labor nurse has been reborn and shares her experiences as a new nurse-midwife, woman, and blogger

Tuesday, August 28, 2007

Doulas Are Awesome

You will often hear moans and groans from many L&D nurses from coast to coast when a woman shows up with a birth plan and/or a doula. Many nurses (and doctors, even midwives…or shall I say med-wives) believe that any woman who writes out specific plans as to how her labor shall occur are subconsciously asking for a c-section. They hate the thought of someone else trying to take control of the birth. The hospital is the doctors’ and nurses’ home turf and the best results occur when the away team (aka Mom and Dad) follow the rules. Birth plans challenge this, and are quite threatening to those who like full control on their own turf.

But actually, what I meant to get into was doulas. Doulas are trained in labor support. They provide support and assistance continuously while a woman is in labor, and some may also provide help after the baby is born. Many times doulas like to meet their future mothers during the pregnancy to get to know them, and make sure that there isn’t something that would inhibit the doulas work (like the mom and doula not liking each other). Just about anyone can call themselves a doula, but don’t be fooled. Doulas must be certified by either Doulas of North America (DONA) or Childbirth and Postpartum Professional Association (CAPPA).

I personally love doulas. Unfortunately, very few women have doulas where I work, and there have even been some women who were denied their doula. Apparently there aren't many doulas in my area and the one that most go to is “not allowed” in the labor rooms per the medical staff. She was accused of interfering. My feeling is that she probably is an outspoken advocate of her clients, and therefore challenged some of our old school thinking docs.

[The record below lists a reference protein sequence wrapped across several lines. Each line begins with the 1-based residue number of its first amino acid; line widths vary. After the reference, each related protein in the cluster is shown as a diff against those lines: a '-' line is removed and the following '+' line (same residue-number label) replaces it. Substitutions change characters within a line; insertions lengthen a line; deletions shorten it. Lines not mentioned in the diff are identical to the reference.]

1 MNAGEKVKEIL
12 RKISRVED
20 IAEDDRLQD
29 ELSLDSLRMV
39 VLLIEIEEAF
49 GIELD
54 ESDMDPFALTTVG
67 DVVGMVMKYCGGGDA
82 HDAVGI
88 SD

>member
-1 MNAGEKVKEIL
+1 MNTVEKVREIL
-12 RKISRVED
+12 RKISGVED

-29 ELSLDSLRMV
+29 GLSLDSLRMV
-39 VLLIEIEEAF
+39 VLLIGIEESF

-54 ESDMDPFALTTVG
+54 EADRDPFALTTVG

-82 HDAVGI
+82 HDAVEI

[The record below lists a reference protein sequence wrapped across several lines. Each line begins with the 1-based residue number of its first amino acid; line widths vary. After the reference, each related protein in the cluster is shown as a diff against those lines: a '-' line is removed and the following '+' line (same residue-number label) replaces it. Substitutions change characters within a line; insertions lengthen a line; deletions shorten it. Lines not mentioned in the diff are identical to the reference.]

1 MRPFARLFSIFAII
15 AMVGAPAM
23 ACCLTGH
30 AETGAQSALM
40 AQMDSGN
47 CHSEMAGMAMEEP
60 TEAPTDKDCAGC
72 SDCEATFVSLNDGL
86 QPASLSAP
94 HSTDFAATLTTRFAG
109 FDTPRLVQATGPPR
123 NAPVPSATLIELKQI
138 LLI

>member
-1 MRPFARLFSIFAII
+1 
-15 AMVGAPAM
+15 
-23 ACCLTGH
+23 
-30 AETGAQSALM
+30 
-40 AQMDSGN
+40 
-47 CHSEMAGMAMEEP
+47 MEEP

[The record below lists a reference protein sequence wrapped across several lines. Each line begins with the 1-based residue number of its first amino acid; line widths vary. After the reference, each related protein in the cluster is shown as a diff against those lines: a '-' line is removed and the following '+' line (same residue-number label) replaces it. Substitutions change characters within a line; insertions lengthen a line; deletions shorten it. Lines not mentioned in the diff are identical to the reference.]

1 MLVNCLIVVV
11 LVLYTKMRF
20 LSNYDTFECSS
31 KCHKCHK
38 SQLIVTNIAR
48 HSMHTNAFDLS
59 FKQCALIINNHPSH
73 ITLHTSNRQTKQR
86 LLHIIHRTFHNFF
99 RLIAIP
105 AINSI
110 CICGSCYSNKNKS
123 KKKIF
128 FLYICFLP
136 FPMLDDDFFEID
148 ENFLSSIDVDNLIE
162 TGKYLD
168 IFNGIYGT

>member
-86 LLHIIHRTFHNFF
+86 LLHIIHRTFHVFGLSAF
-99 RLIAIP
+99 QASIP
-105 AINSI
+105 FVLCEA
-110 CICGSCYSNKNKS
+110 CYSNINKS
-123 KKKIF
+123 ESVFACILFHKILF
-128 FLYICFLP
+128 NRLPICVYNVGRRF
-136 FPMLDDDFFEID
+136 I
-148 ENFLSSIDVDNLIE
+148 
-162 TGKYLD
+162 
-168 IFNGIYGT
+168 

The reason I love doulas at work is because it frees me up. Isn’t that terrible? Traditionally labor and delivery nurses were meant to provide the continuous labor support to women. However, this has historically not been the case. When childbirth was moved to the “safety” of the hospital, nurses were to assist the obstetricians. I have a nursing textbook from 1922 that gives a litany of duties the nurse was to perform.

Many of the duties have changed, but 2007 is essentially no different for a labor and delivery nurse than for the 1922 labor and delivery nurse. The difference is in what we have to do. There are monitors to maintain. Paperwork and charting to kept on top of and meticulous in case we have get deposed. Interpretation of fetal heart tones and maternal vital signs. And many times one nurse is caring for 2 or 3 woman at once. I am totally simplifying what L&D nurses do as far as our “tasks”, but my point is that very little of our time is left over for actual contact with the woman. So as you can see, doulas do what I wish I could be doing. They do what the woman deserves during her childbirth experience.

Research also shows that women who have continuous labor support have shorter labors, fewer interventions, less pain medication, to name a few. Most importantly, most women will report a greater satisfaction with their experience, even if they ended up having a c-section or epidural. I’ve done a cursory review of the literature and have come up with some titles that might be helpful. I’d link directly to the articles, but I’m told this is illegal. Find Articles might be helpful, or just google it.

This is a meta-analysis demonstrating some of the positive effects that continuous labor support has:

Zhang, J., Bernasko, J. W., Leybovich, E., Fahs, M., & Hatch, M. C. (1996). Continuous labor support from labor attendant for primiparous women: A meta-analysis. Obstetrics and Gynecology, 88(4), 739-744.

This article is interesting for many reasons. It has a small section on continuous labor support but I think you will find other pieces of it interesting:

Leeman, L., Fontaine, P., King, V., Klein, M. C., & Ratcliffe, S. (2003). The nature and management of labor pain: part 1. Nonpharmacologic pain relief. American Family Physician, 68(6), 1109-1112.